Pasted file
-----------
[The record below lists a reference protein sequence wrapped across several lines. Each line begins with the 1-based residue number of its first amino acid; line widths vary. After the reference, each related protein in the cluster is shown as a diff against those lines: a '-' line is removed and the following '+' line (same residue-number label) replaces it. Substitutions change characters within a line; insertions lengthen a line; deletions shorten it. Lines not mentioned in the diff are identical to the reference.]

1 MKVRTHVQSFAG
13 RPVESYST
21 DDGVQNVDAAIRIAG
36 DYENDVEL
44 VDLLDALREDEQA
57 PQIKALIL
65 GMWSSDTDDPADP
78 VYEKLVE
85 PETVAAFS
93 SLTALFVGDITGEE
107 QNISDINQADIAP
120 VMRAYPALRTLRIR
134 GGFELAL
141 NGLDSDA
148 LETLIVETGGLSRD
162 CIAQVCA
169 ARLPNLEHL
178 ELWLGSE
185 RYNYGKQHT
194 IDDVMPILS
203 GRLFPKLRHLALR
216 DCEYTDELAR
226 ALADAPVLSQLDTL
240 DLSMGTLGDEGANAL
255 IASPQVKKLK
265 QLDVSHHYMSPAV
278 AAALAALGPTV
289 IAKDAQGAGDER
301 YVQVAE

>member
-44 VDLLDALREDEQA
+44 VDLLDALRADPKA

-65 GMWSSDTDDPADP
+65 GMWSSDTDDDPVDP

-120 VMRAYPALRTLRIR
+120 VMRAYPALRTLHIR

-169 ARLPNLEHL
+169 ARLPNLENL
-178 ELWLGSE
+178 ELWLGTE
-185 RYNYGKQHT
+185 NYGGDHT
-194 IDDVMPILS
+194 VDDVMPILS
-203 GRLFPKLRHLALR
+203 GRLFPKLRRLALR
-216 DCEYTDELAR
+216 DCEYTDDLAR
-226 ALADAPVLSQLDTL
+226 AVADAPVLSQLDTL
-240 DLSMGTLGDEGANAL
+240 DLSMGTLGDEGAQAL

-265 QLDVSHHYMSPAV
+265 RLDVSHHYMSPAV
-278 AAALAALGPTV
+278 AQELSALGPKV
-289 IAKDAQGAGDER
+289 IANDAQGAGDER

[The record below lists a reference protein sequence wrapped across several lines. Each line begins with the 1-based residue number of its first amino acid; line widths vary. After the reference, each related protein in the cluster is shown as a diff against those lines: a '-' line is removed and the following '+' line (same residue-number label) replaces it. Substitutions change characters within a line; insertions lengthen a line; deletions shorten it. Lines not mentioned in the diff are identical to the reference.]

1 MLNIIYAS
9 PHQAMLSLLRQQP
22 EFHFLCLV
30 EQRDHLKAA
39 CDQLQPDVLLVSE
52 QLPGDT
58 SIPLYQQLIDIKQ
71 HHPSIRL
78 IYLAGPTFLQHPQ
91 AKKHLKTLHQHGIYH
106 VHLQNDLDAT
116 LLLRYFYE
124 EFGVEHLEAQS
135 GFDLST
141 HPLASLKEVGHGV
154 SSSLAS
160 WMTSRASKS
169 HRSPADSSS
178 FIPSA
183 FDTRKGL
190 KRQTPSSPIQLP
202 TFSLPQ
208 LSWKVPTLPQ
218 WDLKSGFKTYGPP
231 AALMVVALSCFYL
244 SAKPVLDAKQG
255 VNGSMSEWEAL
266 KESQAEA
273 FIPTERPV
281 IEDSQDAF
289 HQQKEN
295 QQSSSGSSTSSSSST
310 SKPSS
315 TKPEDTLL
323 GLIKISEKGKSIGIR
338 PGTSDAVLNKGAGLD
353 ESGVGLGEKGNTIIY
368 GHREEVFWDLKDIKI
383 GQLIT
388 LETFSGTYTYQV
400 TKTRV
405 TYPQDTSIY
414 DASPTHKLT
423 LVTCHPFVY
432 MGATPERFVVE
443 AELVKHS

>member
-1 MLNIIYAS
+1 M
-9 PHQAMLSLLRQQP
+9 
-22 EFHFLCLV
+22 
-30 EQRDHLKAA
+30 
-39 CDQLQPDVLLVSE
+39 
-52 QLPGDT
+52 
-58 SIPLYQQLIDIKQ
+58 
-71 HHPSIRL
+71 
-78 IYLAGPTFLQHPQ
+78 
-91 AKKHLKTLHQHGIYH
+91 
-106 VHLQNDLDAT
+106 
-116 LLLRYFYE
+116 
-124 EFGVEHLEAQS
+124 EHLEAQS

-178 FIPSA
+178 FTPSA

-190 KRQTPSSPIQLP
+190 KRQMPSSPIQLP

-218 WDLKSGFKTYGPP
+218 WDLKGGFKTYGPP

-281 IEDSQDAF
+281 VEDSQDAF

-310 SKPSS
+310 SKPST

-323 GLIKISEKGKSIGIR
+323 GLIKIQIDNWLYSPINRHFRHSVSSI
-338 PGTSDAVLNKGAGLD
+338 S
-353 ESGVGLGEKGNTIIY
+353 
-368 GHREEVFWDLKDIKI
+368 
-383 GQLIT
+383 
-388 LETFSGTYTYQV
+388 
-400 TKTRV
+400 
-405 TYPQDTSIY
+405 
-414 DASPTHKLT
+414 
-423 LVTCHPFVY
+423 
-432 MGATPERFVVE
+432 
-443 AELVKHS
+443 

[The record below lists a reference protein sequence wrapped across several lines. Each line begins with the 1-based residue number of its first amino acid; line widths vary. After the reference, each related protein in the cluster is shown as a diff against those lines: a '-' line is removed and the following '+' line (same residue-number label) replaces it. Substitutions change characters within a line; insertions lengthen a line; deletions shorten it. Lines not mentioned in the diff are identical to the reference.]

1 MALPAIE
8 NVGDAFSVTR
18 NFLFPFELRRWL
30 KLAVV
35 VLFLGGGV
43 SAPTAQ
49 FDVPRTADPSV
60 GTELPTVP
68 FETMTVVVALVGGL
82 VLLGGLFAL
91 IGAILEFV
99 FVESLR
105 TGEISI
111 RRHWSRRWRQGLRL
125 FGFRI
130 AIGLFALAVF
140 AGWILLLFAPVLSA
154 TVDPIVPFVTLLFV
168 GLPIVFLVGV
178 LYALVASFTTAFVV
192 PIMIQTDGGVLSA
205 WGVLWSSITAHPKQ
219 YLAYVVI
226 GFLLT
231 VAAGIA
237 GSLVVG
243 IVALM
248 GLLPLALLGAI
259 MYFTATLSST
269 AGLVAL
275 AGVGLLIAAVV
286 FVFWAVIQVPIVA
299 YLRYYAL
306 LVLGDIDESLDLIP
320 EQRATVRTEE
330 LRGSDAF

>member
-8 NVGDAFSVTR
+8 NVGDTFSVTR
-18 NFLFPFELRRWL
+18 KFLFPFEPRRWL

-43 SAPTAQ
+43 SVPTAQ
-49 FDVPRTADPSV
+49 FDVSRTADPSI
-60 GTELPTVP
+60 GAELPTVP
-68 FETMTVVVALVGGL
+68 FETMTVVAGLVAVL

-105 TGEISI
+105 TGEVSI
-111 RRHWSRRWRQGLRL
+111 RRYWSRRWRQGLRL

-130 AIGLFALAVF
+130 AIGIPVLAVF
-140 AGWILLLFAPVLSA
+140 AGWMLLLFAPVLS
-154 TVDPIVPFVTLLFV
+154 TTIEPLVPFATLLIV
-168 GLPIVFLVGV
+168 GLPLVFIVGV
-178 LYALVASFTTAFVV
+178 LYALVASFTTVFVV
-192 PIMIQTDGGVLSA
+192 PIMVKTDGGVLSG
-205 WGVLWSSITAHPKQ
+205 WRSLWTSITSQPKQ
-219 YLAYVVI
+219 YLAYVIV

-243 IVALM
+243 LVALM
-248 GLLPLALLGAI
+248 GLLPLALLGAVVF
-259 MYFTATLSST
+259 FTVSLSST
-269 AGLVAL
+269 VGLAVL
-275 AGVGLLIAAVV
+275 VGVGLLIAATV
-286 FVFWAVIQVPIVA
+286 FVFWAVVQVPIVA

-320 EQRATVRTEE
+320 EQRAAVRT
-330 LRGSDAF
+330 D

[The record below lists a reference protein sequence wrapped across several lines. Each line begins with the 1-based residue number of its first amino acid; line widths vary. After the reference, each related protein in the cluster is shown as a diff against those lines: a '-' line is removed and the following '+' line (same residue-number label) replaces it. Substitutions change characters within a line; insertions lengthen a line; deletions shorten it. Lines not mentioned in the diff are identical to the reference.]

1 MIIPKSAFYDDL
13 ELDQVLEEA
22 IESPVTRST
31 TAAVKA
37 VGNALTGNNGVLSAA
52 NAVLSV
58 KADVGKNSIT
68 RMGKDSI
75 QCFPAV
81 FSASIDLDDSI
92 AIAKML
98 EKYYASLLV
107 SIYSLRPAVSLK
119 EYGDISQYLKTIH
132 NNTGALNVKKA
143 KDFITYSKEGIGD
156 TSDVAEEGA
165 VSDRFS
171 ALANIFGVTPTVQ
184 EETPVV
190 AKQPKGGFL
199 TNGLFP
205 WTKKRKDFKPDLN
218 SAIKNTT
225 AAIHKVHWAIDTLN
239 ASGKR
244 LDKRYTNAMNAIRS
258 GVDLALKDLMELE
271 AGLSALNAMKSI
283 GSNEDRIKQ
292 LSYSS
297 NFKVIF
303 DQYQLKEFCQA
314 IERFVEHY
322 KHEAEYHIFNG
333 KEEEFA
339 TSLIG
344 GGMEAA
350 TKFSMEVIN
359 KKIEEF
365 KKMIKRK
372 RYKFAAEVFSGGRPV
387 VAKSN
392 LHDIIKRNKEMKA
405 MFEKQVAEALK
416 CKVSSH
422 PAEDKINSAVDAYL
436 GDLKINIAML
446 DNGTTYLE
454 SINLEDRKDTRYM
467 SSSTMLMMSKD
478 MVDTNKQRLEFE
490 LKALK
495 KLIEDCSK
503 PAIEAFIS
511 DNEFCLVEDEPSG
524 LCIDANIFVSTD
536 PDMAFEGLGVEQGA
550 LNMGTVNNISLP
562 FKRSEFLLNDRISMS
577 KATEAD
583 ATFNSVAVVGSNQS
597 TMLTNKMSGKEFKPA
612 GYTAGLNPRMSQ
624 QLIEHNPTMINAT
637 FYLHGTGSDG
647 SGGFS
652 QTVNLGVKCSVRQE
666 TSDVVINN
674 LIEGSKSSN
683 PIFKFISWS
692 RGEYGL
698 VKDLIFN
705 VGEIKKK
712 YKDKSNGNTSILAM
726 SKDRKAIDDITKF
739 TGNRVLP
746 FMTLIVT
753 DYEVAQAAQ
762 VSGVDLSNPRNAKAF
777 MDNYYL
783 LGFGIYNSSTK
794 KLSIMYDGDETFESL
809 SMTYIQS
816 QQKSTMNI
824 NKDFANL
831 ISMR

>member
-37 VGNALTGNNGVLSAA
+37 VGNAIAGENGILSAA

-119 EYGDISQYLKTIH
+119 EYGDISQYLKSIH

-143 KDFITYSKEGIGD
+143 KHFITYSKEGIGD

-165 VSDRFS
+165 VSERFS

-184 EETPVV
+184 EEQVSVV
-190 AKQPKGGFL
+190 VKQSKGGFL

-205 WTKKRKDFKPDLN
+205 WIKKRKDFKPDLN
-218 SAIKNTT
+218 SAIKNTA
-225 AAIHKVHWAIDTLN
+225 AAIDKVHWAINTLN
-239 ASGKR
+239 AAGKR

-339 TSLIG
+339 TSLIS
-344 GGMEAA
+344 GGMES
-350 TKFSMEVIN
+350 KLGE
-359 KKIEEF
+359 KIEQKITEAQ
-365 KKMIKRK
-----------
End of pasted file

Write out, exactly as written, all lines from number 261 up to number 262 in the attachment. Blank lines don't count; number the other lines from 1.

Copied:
58 KADVGKNSIT
68 RMGKDSI